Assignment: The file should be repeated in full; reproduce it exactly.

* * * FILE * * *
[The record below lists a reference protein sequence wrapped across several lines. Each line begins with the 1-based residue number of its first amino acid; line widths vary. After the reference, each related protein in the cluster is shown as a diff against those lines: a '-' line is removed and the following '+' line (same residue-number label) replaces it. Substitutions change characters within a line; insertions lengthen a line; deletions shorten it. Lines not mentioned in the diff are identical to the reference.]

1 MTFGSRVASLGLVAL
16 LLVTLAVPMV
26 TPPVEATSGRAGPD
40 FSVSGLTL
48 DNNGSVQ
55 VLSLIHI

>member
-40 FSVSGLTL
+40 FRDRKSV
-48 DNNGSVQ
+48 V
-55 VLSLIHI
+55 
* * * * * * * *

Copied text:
[The record below lists a reference protein sequence wrapped across several lines. Each line begins with the 1-based residue number of its first amino acid; line widths vary. After the reference, each related protein in the cluster is shown as a diff against those lines: a '-' line is removed and the following '+' line (same residue-number label) replaces it. Substitutions change characters within a line; insertions lengthen a line; deletions shorten it. Lines not mentioned in the diff are identical to the reference.]

1 MTFGSRVASLGLVAL
16 LLVTLAVPMV
26 TPPVEATSGRAGPD
40 FSVSGLTL
48 DNNGSVQ
55 VLSLIHI

>member
-40 FSVSGLTL
+40 FRDRKSV
-48 DNNGSVQ
+48 V
-55 VLSLIHI
+55 